SIOUX FALLS, S.D. (KELO)– South Dakotans have experienced the earth shaking from five different earthquakes since the start of 2021, according to the United States Geological Survey.
On Wednesday, the fifth earthquake of the year was recorded, happening 15 km North Northeast of Quinn. This was reported to be a 2.6 magnitude earthquake.
KELOLAND meteorologist Scot Mundt said the cause of earthquakes in South Dakota is that years ago, during the Ice Age, a large glacier covered our land.
“Well, that put a lot of weight on the earth and it compressed the earth,” Mundt said. “That glacier is no longer around so the earth is now free to expand and that’s the main reason why we do get earthquakes here in South Dakota.”
Usually, South Dakota sees about two earthquakes every three years on average, Mundt said.
“Its a little bit above average right now, who’s to say we won’t get another one this year, and who’s to say we won’t see another one for maybe the next couple years,” he said. “A lot of unknown goes into when earthquakes do occur.”
The first one reported this year was a 3.1 magnitude earthquake 5 km North of Tyndall on January 4.
There was another one reported 10 km E of Edgemont on March 26, which recorded at 3.4 magnitude.
On the South Dakota- Nebraska border, the third earthquake was recorded, 10 km NE of Anoka, Nebraska, reached a magnitude of 3.7 on June 4. On that same day, the forth one of the year was reported, 9 km East-Northeast of the same Nebraska town and it reached a 3.1 magnitude.
In 2020, there were only two earthquakes recorded: a 3.2 magnitude quake 10 km North- Northwest of Bowdle on December 9 and a 2.5 magnitude on August 25 10 km North of Platte.
South Dakota’s earthquake magnitudes are not very high, Mundt said.
“The magnitudes that we get here in South Dakota really are not that high,” he said. “A lot of them are described as maybe dishes are rattling in the cabinet or pictures could be moving a little bit on wall or even the windows are shaking, much like the windows may shake during a thunderstorm or when we have a clap of thunder, if you are close enough to that lightning strike you can see that the windows are shaking a little bit.”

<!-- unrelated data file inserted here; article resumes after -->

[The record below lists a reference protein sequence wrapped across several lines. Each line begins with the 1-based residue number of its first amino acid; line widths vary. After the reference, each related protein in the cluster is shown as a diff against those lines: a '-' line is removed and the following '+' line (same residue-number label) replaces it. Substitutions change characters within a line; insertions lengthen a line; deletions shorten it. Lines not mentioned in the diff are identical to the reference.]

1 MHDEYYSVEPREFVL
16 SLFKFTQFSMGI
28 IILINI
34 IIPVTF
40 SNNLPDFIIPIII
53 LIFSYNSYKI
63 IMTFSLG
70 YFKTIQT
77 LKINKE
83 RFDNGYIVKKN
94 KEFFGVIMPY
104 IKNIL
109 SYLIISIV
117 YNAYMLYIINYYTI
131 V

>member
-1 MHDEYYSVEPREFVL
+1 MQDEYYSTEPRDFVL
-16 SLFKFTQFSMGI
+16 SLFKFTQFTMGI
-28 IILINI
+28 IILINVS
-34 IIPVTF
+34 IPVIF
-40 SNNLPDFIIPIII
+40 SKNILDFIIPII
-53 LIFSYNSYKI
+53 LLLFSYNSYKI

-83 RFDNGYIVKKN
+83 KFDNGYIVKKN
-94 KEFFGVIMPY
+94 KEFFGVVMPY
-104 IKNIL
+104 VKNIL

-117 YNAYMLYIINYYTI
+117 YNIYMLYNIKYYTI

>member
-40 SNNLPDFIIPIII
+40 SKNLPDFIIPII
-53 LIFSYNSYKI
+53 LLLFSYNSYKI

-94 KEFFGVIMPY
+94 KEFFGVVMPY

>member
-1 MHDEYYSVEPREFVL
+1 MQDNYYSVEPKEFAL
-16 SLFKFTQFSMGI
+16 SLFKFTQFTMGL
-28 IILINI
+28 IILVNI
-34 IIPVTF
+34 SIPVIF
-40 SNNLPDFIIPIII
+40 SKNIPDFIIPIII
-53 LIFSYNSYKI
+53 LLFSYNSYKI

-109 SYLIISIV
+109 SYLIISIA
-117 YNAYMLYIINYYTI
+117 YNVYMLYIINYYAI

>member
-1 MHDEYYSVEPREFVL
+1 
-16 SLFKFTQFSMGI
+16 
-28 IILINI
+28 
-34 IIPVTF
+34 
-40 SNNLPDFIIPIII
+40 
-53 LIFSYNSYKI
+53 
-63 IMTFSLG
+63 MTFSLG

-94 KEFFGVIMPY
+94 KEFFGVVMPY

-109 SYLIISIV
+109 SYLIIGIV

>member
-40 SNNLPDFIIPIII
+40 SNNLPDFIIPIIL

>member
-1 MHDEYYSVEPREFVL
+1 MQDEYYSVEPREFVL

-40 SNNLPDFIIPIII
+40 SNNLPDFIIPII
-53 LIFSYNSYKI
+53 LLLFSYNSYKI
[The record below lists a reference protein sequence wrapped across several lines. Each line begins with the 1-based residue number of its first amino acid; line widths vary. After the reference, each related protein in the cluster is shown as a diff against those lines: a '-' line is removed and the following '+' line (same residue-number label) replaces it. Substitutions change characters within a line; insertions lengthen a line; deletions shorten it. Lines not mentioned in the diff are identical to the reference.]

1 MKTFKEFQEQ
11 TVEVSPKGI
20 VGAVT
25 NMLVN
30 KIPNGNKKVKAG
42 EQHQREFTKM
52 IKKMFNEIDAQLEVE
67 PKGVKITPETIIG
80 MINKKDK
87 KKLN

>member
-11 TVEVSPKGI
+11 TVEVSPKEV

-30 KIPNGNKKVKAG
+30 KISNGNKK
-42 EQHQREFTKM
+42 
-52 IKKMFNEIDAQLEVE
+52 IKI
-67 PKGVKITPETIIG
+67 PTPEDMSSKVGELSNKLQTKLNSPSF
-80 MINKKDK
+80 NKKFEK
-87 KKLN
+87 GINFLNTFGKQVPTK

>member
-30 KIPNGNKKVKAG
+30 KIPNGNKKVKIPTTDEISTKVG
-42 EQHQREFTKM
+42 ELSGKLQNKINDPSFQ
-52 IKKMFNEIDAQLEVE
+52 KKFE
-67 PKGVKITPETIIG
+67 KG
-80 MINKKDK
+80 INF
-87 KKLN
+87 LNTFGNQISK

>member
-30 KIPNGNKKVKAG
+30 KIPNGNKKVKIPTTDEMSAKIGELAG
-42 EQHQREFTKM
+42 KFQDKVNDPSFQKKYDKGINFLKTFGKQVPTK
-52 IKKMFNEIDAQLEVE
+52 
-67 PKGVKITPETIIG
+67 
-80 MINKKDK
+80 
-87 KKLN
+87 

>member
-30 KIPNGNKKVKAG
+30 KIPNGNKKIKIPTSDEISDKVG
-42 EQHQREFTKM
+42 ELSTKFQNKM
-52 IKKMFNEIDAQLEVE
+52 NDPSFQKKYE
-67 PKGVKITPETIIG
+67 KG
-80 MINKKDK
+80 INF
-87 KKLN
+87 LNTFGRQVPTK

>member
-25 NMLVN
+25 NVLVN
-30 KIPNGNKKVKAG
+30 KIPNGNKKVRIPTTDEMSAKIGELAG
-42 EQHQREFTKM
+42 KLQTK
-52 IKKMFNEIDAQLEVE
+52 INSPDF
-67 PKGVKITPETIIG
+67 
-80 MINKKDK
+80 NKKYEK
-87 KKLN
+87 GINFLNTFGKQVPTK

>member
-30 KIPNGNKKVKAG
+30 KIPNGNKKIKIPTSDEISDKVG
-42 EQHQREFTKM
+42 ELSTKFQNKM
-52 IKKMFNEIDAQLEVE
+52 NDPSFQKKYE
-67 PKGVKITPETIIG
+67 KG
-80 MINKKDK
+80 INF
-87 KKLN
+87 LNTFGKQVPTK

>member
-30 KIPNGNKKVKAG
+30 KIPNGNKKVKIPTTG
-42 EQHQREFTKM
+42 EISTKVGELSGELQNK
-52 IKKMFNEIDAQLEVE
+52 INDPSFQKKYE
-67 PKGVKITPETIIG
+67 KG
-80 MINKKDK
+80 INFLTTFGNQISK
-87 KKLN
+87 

If you experience an earthquake during the winter months, you have a better chance of feeling the earthquake further away than where it actually occurred, he said, because it is easier for the shock to travel through the cold layers of earth or air at the time compared to the summer months.
The first recorded earthquake in South Dakota was in 1872, the United States Geological Survey says. Since then, there have been almost 100 documented earthquakes in the state. Most people affected by these earthquakes experience a low rumble in their homes, but no damage.
The United States Geological Survey has an interactive map, showing the earthquakes dating back to 1906. It shows their location, magnitude and date recorded.
The largest recorded earthquake in South Dakota was reported on June 2, 1911 south of Huron. It was a 4.5 magnitude quake.
The Centers for Disease Control and Prevention says that after an earthquake, you may experience aftershocks, which are smaller earthquakes that follow a larger earthquake. These aftershocks can happen minutes, days, weeks or even months after the initial earthquake.